Born and Bred For Christianity
From Raw Story:
The Institute in Basic Life Principles, (IBLP) the homeschooling
program used by the Duggar family, was accused of covering up sexual assault
against underage girls in a lawsuit filed on Tuesday, the
Washington Post reported.
The five plaintiffs, identified as Charis Barker, Rachel Frost, Rachel Lees, Gretchen Wilkinson and one Jane Doe, are each seeking $50,000 in damages, saying they were "at times minors" when they were subjected to the abuse and "inappropriate touching" during their association with the group.
Josh Duggar has become a poster boy for hypocrisy and cover-ups of the uber-Christian style. Now he has become a shining example of the problems homeschooled children face: lack of socialization may lead to sexual psychosis. The article Purity Has Its Price outlined the cult-like atmosphere of IBLP and its users. Disgraced founder Bill Gothard stressed CONTROL:
Gothard teaches that dating is morally dangerous and that courtship is the better alternative. Gothard encourages parents to be involved in their children's courtship. The father, especially, should be involved in his daughter's relationships. He should at the very least have the right to say "no" when a man asks to marry his daughter. Gothard also advocates conservative dress.  Gothard's teachings discourage dating and rock music, including Christian rock. Gothard teaches that women working outside the home are putting themselves under another man's authority and conflict may arise. He has warned that some toys such as Cabbage Patch dolls may cause destructive behavior in children.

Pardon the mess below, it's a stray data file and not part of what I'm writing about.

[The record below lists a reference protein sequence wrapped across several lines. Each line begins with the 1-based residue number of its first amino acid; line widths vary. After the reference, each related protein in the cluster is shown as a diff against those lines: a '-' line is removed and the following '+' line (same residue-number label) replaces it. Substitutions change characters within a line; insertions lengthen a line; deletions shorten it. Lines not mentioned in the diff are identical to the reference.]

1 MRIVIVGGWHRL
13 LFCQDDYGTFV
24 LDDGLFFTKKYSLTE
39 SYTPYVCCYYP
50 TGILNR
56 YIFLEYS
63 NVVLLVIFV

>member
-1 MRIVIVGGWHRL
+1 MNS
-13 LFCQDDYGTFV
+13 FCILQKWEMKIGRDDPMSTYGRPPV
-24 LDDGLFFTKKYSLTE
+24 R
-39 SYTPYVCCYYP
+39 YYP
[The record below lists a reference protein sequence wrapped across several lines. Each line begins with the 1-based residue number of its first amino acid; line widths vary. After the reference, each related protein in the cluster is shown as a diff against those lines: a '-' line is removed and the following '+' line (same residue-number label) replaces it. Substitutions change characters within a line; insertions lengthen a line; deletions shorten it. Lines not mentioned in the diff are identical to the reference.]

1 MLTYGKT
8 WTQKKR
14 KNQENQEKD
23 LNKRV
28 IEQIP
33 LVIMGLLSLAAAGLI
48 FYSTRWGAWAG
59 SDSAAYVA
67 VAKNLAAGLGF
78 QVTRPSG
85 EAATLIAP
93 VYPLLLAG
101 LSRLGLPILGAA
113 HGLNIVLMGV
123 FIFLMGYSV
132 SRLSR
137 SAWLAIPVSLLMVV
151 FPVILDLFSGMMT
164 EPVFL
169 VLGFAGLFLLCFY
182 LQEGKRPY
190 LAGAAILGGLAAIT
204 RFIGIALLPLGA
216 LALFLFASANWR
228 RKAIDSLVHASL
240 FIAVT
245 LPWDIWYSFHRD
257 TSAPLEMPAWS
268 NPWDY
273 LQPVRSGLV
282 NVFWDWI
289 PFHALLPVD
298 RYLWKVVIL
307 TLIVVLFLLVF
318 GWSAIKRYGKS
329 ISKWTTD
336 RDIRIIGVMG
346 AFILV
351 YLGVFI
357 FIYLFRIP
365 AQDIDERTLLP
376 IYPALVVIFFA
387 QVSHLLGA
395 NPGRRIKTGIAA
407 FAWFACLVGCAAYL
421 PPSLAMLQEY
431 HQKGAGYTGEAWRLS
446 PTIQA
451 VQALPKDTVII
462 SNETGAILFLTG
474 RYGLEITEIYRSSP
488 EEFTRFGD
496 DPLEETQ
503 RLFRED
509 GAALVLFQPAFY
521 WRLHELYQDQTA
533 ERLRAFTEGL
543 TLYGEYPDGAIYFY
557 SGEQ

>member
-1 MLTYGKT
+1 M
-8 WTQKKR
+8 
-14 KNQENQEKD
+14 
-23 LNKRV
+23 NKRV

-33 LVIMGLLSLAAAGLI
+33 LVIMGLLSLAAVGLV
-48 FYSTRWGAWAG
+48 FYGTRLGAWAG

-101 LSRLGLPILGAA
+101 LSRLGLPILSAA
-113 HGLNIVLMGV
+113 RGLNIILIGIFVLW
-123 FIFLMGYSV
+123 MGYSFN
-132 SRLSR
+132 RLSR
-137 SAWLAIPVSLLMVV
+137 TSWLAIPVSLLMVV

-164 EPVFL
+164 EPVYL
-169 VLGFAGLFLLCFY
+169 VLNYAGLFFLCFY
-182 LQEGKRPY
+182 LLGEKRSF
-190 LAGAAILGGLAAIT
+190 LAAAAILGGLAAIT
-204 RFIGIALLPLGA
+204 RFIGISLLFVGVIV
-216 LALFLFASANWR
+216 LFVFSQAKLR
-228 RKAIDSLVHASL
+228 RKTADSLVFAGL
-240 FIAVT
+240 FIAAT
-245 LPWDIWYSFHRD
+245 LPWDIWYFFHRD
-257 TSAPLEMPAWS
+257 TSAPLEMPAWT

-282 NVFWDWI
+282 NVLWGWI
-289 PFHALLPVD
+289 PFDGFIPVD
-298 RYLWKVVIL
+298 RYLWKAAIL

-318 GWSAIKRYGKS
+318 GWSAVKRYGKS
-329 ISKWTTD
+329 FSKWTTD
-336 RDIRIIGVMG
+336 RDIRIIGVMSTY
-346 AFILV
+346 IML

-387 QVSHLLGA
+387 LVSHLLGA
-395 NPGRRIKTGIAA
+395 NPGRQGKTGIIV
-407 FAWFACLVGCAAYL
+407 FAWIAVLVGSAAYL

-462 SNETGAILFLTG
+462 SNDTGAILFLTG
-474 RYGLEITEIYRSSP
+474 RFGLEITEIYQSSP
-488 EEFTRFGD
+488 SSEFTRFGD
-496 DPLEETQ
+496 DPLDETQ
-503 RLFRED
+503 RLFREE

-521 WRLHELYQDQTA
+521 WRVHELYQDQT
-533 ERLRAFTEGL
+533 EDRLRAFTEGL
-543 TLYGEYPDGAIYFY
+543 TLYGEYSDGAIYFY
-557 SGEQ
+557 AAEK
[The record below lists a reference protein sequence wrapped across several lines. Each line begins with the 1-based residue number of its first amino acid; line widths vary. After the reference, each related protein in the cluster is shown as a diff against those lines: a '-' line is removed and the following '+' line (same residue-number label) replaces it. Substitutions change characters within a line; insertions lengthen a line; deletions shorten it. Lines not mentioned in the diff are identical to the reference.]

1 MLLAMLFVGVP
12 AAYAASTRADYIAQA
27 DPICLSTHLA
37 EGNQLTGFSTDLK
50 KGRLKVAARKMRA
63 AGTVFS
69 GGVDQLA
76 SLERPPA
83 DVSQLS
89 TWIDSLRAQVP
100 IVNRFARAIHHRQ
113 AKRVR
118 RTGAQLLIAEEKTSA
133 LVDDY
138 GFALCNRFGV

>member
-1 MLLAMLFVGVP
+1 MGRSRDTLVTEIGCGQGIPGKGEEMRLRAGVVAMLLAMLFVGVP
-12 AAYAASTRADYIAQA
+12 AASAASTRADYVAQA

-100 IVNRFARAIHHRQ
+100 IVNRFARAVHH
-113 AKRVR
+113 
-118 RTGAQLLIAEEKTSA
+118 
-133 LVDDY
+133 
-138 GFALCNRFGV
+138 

About 1.35 million children in America are homeschooled. So, are 1.35 million kids deprived of socialization? To a certain extent... yes. A majority of those children are homeschooled because Evangelical/Fundamentalist Christian parents detest most forms of secularism, and they deems a strictly "Christian" upbringing impossible in a secular world. Homeschooling glorifies a narrow religious perspective and makes assimilation and socialization very, very difficult.
Lana Hope was homeschooled and became a part of the homeschool movement, only later to come to terms with the myth of socialization:
We first generational homeschoolers have finally reached the age where we recognize that we were duped. When I was 19, I thought I was well socialized because I had been told that I was well socialized. Everytime someone asked me, "well, what about socialization?" I had been trained to say, "oh, we have plenty of social opportunities." I had no idea that yes, we had social opportunities, and that I would still have social problems from lack of interaction with public schoolers. When I grew up and had social problems, I just blamed myself because, again, it never crossed my mind that I wasn't well socialized. It took online bloggers and online community -- sharing stories together -- before I realized that actually, I have socialization problems as a result of my homeschool years.
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